On 9 February 2016 at 19:36, Jonas Scholl <[hidden email]> wrote:

> So what happens if you thaw an array, write to it and then abort the
> transaction? You have to revert the writes because they could be visible
> to the transaction you just aborted. When this transaction restarts, the
> array will still contain the values written prior to it. Even if nothing
> else contains a reference to it, your array is garbage after you aborted
> a transaction only once.
>
> Keep in mind that ST is only "safe IO" in a sense such that no side
> effects are visible to the outside. You lose this if you start to modify
> anything which you did not create yourself. I think this is not that
> different from using
> http://hackage.haskell.org/package/base-4.8.2.0/docs/GHC-Conc-Sync.html#v:unsafeIOToSTM.
> To be safe, you should at least copy the arrays instead of unsafely
> thawing them... but then it could be faster just to use TArrays from the
> start.

No argument there, but as before, no revert is necessary because there
are no references to the array outside of the STM transaction that
created it (by abstinence, I concede, not by a ruling from the type
checker as with ST). Having it collected immediately after a retry or
commit is exactly what I want. The sooner the better!

--
Thomas Koster
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Re: Combining ST with STM

Thomas Koster
In reply to this post by Jonas Scholl
On 9 February 2016 at 14:43, Thomas Koster <[hidden email]> wrote:

> I have an STM transaction that needs some private, temporary state.
> The most obvious way is to simply pass pure state as arguments, but
> for efficiency, I would like this state to be some kind of mutable
> array, like STArray.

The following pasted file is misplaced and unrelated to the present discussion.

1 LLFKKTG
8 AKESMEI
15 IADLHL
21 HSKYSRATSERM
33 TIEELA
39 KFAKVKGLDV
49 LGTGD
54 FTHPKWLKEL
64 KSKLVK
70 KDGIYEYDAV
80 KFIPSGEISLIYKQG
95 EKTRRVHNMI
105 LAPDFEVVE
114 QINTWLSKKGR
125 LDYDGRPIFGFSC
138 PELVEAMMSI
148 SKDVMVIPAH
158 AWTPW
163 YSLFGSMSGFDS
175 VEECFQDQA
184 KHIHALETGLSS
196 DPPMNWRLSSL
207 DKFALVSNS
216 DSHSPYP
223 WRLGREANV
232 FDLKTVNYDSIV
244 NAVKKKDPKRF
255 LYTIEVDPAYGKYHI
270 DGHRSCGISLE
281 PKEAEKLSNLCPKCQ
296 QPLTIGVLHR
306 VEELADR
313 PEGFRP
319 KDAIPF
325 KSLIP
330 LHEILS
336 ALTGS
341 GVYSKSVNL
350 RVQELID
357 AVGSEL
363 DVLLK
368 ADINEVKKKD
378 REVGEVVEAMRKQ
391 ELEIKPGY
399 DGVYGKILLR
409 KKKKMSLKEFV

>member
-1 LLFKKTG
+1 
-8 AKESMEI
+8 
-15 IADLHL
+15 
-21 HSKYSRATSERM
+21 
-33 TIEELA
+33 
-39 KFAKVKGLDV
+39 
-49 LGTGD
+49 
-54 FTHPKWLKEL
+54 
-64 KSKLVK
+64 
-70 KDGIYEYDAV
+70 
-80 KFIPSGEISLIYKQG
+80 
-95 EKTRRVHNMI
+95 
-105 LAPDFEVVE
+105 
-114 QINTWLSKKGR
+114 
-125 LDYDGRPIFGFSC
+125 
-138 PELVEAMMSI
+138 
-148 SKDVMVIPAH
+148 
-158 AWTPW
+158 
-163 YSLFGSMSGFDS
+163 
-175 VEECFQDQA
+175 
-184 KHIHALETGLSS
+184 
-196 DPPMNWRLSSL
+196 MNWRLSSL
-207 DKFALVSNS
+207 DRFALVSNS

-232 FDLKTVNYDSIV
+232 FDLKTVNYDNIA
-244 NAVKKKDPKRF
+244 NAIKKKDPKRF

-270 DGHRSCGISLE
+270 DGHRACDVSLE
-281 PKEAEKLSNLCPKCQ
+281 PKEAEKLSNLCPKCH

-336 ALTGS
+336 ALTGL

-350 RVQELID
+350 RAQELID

>
> The private state is, by definition, not shared, so
> including it in the STM log and commit process is, as far as I can
> tell, pointless.
>
> ST and STArray still appear to be the most appropriate tools for the
> private state, because STRefs and STArrays really, really are private.
>
> So this basically means I want to interleave ST and STM in a "safe"
> way. That is, if the STM transaction retries, I want the ST state to
> be vaporised as well.
>
> Ideally, I would love to be able to say something like this:
>
> -- | Copy the value from the shared TVar into the private STRef.
> load :: TVar a -> STRef a -> STSTM s ()
> load shared private = do
>   value <- liftSTM (readTVar shared)
>   liftST (writeSTRef private value)
>
> Naturally, that STRef must originate from a call to newSTRef earlier
> in the same transaction and is private to it, just like the real ST
> monad. As far as I can tell, I am not trying to weaken either ST or
> STM in any way here.

Please forgive the typo in the type signature of "load", which should
have been:

load :: TVar a -> STRef s a -> STSTM s ()

Let me elaborate on STSTM, a monad I made up for this example that
combines the characteristics of ST and STM in the way that I want.
If my requirements were unclear from my prose, perhaps the code below
will illuminate them better.

An STSTM transaction is intended to be an STM transaction imbued with a
state token that encapsulates additional, transaction-local state in the
spirit of ST.

It is not intended to secretly perform IO inside STM, a la
GHC.Conc.unsafeIOToSTM.

It is not intended to facilitate the leaking of state into or out of an
STM transaction through STRefs, nor to communicate state between
successive retries of an STM transaction.

Thanks to hints from Ryan and Jonas, I made an attempt at implementing
it myself.

Below is my implementation of STSTM and associated operations. You will
need to link with the "primitive" and "stm" packages. I used versions